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Seven signs your business is being hacked
From: Audrey McNeil <audrey () riskbasedsecurity com>
Date: Wed, 22 Jan 2014 16:59:32 -0700

http://www.afr.com/p/technology/seven_signs_your_business_is_being_Ll4h3c6A0ArjE5Wm4XxfyJ

One way of finding out your company has been hacked is by reading it in the
news. Thankfully there are signs that could indicate an attack is happening
now, giving you the chance to stop it. Crazy traffic spikes, weird emails
and flashing lights might be the clues an organisation needs to prevent a
security incident becoming a PR crisis.

Here are seven signs that your company could be under attack.

1. NO, THAT EMAILED ATTACHMENT WASN’T FROM YOUR BOSS

The soft underbelly of any organisation is the trust colleagues have for
one another, which attackers exploit to burrow deeper into the target, for
example by sending fraudulent emails to reach the person they want.

“If someone compromises the boss’s laptop and sends an attachment from
their email account, the likelihood of getting compromised is close to 100
per cent,” says Yogi Chandiramani, director of security engineering at
FireEye.

Oddly for a computer incident, this indicator will more likely surface
around the water-cooler — when the penny drops that no one requested a
meeting via email — than through computer logs.

“The human factor is much more difficult to deal with,” says Chandiramani.

2. ABNORMAL ACTIVITY ON PRIVILEGED USER ACCOUNTS

Attackers from inside or outside the company hunt for accounts with higher
privileges.

“Abnormal behaviour includes unusual times of user activity, attempts to
edit log files or event sources, and access to critical data outside of
standard business hours,” said Ian Yip, security specialist at NetiQ.

To know what’s abnormal though, the company must know what’s normal. And
that’s often overlooked for higher ranked personnel.

“Many organisations trust privileged users,” notes Yip.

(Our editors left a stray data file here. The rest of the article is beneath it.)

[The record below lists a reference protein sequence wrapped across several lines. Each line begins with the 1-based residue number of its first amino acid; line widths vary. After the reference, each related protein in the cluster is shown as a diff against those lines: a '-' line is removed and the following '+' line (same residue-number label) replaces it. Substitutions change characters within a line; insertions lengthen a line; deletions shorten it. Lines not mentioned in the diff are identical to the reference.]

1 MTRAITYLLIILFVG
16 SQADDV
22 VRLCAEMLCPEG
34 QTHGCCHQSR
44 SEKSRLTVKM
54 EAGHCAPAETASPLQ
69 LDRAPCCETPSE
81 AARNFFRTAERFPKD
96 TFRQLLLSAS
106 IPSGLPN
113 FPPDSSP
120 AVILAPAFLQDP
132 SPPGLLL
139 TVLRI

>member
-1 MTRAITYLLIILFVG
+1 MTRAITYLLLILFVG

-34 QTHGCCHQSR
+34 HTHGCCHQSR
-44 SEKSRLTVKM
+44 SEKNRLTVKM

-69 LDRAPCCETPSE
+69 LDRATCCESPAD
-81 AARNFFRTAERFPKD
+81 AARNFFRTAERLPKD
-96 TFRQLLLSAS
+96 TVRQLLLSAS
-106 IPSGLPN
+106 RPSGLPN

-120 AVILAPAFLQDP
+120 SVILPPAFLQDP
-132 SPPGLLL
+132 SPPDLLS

3. FAILED LOG-IN ATTEMPTS — RETAILERS BEWARE

A new wave of malware from Eastern Europe is stealing credit card details
from retail point of sale (PoS) systems. US retailer Target knows this,
having recently lost details of more than 70 million customer credit cards
this way.

PoS systems are often networked to Windows PCs. A sign PoS systems are
under attack is a surge in failed log-in attempts to PCs equipped with
Microsoft’s Remote Desktop Protocol (RDP), says Andrey Komarov, CEO of
IntelCrawler.

“There will be lots of security events related to ‘Failed logon’ in Event
Viewer. Through network logs it will be also possible to understand that
they were done from the same location,” says Komarov.

NetIQ’s Yip agrees. “A high number of log-in failures at any time of the
day warrants concern.”

4. WHACKY INTERNET CONTROL MESSAGE PROTOCOL (ICMP) TRAFFIC.

Why find the backdoor when you can slip out the front door in disguise?

ICMP is a protocol used on the internet to send things like error messages
between network devices such as routers. The messages are small and
infrequent, so fatter ICMP packets could mean an attempt to squirrel data
out of the organisation.

“If you see a steady stream of fat ICMP with weird data attached, it may be
someone exfiltrating data over a channel not normally considered for data
transport, or an ICMP-based botnet control protocol,” says Tod Beardsley,
Metasploit Engineering Manager at Rapid7.

5. YOUR WEBCAM LIGHT FLICKERS ON BRIEFLY

Hackers are known to have used a PC’s webcam to take a pound of flesh from
victims in the home, but the same trick can be used in an enterprise or
political environment.

If you’re writing an email and the webcam light suddenly turns on, there’s
a chance someone’s staking out the company, says FireEye’s Chandiramani.

“That means the attackers most probably are trying to understand where your
workstation is, who are certain individuals, and the processes that are in
the office.”

This makes more sense if the ultimate goal is to become a fly on the wall
in a private meeting.

6. STRANGE LARGE FILES APPEAR ON THE NETWORK.

Unlike the webcam, there’s no light on a PC indicating its microphone has
been activated, yet it’s an equally effective spy tool.

“If you’re in the boardroom you can identify that through the webcam, shut
that off, then start the microphone. There’s no way you can know your
microphone is recording the conversation because there’s no screen
indicator, it’s not noisy,” says Chandiramani.

The indicator here might be an unusual transfer of file data. “If you’re
recording a long conversation, that’s not as easily compressible.”

7. SUDDEN SPIKES IN OUTBOUND DNS TRAFFIC

To prevent staff from surfing porn at work, many companies already keep an
eye on outbound “DNS” traffic, the bits that connect domain names with
number-based addresses on the internet.

A surge in outbound DNS traffic is a “near certain” sign the network has
been co-opted into a criminal network of infected machines known as a
botnets.

“Botnets often use DNS names to locate command and control servers and lots
of peer-level bots, so many botnets today make a tonne of noise on outbound
DNS,” Rapid7’s Beardsley says.
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